In Search of Van Gogh: Capturing the Life of the Artist Through Photographs and Paintings by Gloria Fossi, trans. by Elettra Pauletto (Aug. 31, $37.50, ISBN 978-0-06-308517-6), follows van Gogh from his childhood in the Netherlands to his final residence in France, exploring the inspirations behind his paintings and juxtaposing photographs from 1990 with van Gogh’s renditions.
Essensualism: The Craft Spirit of Contemporary Chinese Design by Charlotte and Peter Fiell, and Jiang Qiong (Dec. 21, $85, ISBN 978-1-913947-44-6) celebrates present-day Chinese design’s engagement with heritage crafts and introduces the work of Shang Xia, including eggshell lacquer, jade and agate carving, silk embroidery, cashmere felting, bamboo marquetry, furniture making, and porcelain.
Profusely Illustrated: A Memoir by Edward Sorel (Nov. 9, $30, ISBN 978-0-525-52106-8). Alongside more than 130 of his drawings, cartoons, and caricatures, Sorel paints a textual picture of his Depression-era Bronx childhood, his 1960s graphic design firm, his marriages and children, and evolution from a “young lefty” into an older one.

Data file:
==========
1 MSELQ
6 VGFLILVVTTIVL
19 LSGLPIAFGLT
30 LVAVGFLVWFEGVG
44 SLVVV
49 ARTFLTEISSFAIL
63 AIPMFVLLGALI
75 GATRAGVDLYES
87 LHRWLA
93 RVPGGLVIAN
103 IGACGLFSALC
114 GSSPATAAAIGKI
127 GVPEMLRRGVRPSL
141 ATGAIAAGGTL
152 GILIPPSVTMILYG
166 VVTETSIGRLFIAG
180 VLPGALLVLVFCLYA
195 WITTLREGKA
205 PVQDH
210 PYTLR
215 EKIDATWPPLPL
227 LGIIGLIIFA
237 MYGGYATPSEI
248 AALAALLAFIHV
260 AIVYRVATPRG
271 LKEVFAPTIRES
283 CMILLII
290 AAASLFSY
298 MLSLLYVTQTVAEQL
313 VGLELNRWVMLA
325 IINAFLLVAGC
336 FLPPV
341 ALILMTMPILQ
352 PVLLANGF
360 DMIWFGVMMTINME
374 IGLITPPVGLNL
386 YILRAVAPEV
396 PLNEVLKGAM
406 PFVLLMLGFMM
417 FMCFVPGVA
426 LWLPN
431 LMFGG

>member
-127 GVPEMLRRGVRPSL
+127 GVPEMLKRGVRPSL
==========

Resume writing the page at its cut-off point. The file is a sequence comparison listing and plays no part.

Metropolitan Museum of Art
How to Read Greek Sculpture by Seán Hemingway (Sept. 1, $25 trade paper, ISBN 978-1-58839-723-2) traces Greek sculpture from its early manifestations in the geometric period (900–700 BCE) to the dramatic achievements of the Hellenistic age (323–31 BCE), through 40 artworks in metal, marble, gold, ivory, and terracotta.
Banksy: Completed by Carol Diehl (Oct. 26, $39.95, ISBN 978-0-262-04624-4) probes the anonymous artist’s political and conceptual artworks, such as street murals, paintings, installations, and writings, as well as the dramas that unfold after the discovery of Banksy’s often covertly installed works.
Gianfranco Gorgoni: Land Art Photographs by Ann Wolfe (Aug. 10, $100, ISBN 978-1-58093-559-3) catalogs Gorgoni’s five decades of documenting land art in the U.S. and beyond, highlighting 50 of his images and offering two essays by art historians.
African Artists: From 1882 to Now by Phaidon editors (Oct., $69.95, ISBN 978-1-83666-243-1) surveys African-born and Africa-based artists, including El Anatsui, Marlene Dumas, David Goldblatt, Lubaina Himid, William Kentridge, Julie Mehrutu, Wangechi Mutu, and Robin Rhode, with more than 300 illustrations.